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children of both sexes, to educate them, at an early age, in the manners of Civil Society, and to eradicate prejudices and animosities arising from different religious or political creeds, which, as History teaches, have, in other countries, finally led to strife and bloodshed.
5. The Course of Instruction imparted to pupils in the Public Schools is complete. It comprises not only the branches necessary to the ordinary pursuits of life, but also Sciences, Languages, Music, Calisthenics, and other accomplishments well calculated to develop the physical powers of the Mind and Body.
6. But the principal characteristic of the Public Schools, which cannot fail to strike the visitor with wonder, is the admirable order and discipline which prevails therein. The docile submission to authority, close application to study, polite behavior and silence observed by pupils, even of a tender age, is a marvel which exceeds ordinary belief. And yet no coercion is used-in fact, none is necessary; for, conscious of their duty, pupils submit voluntarily—and not “like dumb-driven cattle”--to lawful authority, discipline and study.
7. Thus, these newly-born children of the Republic do early arise to the full dignity of Free-Manhood, and nobly sustain the character and name of the Great Mother Country; and thus, do they completely refute the charge of Inveterate Prejudice, that “the Public System of Instruction is the natural parent of Disorder, Ignorance and Evil.”
8. Hence, the Free Public Instruction justly forms the pride of the Nation, as it is, in fact, its best ornament; and being intimately connected with its welfare, it imposes on the Government a strict duty, as well as gives it a full right of exercising over the same a constant watchful care.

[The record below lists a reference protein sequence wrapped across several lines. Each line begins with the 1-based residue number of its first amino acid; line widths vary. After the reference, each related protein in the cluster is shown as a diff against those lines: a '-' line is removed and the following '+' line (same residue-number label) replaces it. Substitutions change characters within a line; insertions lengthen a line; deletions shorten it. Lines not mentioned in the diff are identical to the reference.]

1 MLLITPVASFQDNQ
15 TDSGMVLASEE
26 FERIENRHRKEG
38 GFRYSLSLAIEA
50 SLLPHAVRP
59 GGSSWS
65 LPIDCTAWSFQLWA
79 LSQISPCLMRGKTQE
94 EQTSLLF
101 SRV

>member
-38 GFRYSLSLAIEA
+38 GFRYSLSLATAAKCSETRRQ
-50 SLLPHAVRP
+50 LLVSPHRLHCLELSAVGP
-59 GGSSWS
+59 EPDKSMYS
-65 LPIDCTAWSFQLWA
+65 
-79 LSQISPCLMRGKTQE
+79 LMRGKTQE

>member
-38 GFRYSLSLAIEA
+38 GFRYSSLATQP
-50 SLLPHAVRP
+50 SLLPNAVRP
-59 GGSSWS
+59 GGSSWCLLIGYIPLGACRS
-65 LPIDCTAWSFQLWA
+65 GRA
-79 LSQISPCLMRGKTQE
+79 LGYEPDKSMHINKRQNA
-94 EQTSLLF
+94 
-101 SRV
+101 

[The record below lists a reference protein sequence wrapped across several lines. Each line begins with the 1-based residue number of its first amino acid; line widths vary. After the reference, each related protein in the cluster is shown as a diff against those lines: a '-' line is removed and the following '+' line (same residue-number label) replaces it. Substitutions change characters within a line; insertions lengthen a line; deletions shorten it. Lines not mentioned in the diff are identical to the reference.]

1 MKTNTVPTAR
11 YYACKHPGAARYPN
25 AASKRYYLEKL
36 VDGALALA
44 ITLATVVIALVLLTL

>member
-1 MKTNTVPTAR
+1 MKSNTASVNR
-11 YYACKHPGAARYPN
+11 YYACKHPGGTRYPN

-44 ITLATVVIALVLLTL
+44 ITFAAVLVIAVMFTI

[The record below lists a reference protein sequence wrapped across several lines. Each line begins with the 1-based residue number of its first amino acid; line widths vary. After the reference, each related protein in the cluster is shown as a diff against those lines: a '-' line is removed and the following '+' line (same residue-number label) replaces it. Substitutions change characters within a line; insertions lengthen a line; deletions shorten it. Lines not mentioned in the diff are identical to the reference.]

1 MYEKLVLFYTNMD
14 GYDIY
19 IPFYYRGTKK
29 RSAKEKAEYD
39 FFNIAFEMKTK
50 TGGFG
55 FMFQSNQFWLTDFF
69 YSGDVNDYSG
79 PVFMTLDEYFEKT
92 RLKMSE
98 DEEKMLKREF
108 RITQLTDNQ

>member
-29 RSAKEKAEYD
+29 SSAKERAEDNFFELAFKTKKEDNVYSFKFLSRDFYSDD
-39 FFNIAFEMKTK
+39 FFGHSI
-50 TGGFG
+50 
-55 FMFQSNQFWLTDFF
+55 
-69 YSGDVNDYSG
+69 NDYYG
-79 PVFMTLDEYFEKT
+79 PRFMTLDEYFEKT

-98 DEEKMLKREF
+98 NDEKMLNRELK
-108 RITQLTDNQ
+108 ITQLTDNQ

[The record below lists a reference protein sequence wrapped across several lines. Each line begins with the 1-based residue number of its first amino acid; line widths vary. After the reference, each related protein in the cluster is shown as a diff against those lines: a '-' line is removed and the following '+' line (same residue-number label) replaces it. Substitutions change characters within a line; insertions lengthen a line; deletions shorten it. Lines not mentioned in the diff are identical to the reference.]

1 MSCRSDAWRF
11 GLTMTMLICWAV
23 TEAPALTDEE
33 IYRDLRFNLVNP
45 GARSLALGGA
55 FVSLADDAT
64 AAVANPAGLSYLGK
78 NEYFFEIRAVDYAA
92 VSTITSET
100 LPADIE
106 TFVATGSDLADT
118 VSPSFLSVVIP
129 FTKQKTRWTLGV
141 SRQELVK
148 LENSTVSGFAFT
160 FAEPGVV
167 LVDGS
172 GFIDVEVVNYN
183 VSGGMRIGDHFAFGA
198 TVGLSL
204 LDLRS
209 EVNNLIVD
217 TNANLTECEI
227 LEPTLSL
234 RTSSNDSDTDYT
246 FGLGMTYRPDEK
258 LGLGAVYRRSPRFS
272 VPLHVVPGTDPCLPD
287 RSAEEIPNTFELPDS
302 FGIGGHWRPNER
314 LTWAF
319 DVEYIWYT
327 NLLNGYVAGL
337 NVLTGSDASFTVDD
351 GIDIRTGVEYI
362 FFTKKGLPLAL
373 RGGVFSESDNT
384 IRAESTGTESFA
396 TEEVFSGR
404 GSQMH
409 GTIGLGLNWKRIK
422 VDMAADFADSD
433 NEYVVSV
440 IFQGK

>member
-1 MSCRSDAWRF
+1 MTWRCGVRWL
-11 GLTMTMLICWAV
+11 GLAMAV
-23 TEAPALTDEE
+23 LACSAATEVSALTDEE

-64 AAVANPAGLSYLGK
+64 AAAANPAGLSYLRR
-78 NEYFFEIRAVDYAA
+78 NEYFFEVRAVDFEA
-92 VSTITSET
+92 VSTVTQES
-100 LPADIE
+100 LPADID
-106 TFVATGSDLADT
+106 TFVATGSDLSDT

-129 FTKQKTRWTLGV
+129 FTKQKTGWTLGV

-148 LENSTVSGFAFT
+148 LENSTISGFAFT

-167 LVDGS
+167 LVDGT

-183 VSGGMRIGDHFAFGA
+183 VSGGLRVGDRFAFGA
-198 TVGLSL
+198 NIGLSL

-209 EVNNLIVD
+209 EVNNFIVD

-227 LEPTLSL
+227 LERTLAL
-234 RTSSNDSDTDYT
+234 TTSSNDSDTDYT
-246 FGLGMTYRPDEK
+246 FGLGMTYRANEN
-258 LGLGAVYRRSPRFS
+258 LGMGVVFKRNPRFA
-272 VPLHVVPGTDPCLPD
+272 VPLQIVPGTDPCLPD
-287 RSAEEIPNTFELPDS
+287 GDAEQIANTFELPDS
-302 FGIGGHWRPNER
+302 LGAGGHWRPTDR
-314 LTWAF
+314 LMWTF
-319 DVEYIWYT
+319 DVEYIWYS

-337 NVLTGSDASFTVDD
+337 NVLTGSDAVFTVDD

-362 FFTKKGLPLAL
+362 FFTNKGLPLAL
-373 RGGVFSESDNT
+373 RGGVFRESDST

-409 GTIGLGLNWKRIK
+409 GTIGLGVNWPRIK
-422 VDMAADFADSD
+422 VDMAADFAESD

9. In order, then, to cherish and promote still further a system 80 full of vigor and life, the present work has been written, in hopes that it may also serve as a guide and source of reference,
not only to the Teacher and Pupil, but to the Graduate also, the Member of the Legal Profession, the Preacher, and the Political Speaker.
10. The Author has divided the whole subject of Literary Composition into three books, with a design of dividing the whole course in three years, according to the system observed by some renowned Lyceums; it may, however, be finished in two, in which case the first and second book may be studied in the first, and the third in the last year, as the Directors of Instruction shall deem expedient.
11. The method pursued by the Author in developing the subject of Composition, is both the synthetical and analytical. The former is necessary to teach the theory, the latter the practice of the art; and as these are both indispensable to the scholar, so are also the two methods, as the sequel will show.
12. It is evident that theory, or the speculative knowledge of an art, is necessarily complex; hence, nature demands that its acquisition should proceed orderly from the simple to the compound, which method is called Synthetical. Practice, on the other side, consists in the execution of the rules of an art, and in the critical examination of the work after it has been finished, which latter part is called Analysis. A young pupil, therefore, who wishes to learn the theory and practice of composition, must follow both the synthetical and analytical method.
13. According to the above principle in regard to the present subject, practice comprises three parts; the first is the execution of the precepts by composition; the second is the critical examination after it is finished; the third is a similar examination of some other writer's composition.
14. These three parts the student must observe, but in a different order. In the first place, after he has well learned the rules and precepts of the Art, he must begin by a critical examination or analysis of some good author's composition; for, in